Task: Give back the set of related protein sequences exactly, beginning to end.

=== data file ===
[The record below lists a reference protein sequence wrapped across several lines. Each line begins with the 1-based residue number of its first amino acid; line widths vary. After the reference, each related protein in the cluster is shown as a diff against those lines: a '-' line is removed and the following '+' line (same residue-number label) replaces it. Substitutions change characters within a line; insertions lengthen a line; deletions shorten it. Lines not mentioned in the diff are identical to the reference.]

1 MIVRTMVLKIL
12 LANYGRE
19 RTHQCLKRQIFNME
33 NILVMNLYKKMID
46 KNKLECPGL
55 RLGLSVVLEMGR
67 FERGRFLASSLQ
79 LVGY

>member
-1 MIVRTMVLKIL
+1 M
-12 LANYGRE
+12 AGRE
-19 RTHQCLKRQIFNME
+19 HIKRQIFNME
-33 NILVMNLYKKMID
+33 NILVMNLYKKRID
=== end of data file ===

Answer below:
[The record below lists a reference protein sequence wrapped across several lines. Each line begins with the 1-based residue number of its first amino acid; line widths vary. After the reference, each related protein in the cluster is shown as a diff against those lines: a '-' line is removed and the following '+' line (same residue-number label) replaces it. Substitutions change characters within a line; insertions lengthen a line; deletions shorten it. Lines not mentioned in the diff are identical to the reference.]

1 MIVRTMVLKIL
12 LANYGRE
19 RTHQCLKRQIFNME
33 NILVMNLYKKMID
46 KNKLECPGL
55 RLGLSVVLEMGR
67 FERGRFLASSLQ
79 LVGY

>member
-1 MIVRTMVLKIL
+1 M
-12 LANYGRE
+12 AGRE
-19 RTHQCLKRQIFNME
+19 HIKRQIFNME
-33 NILVMNLYKKMID
+33 NILVMNLYKKRID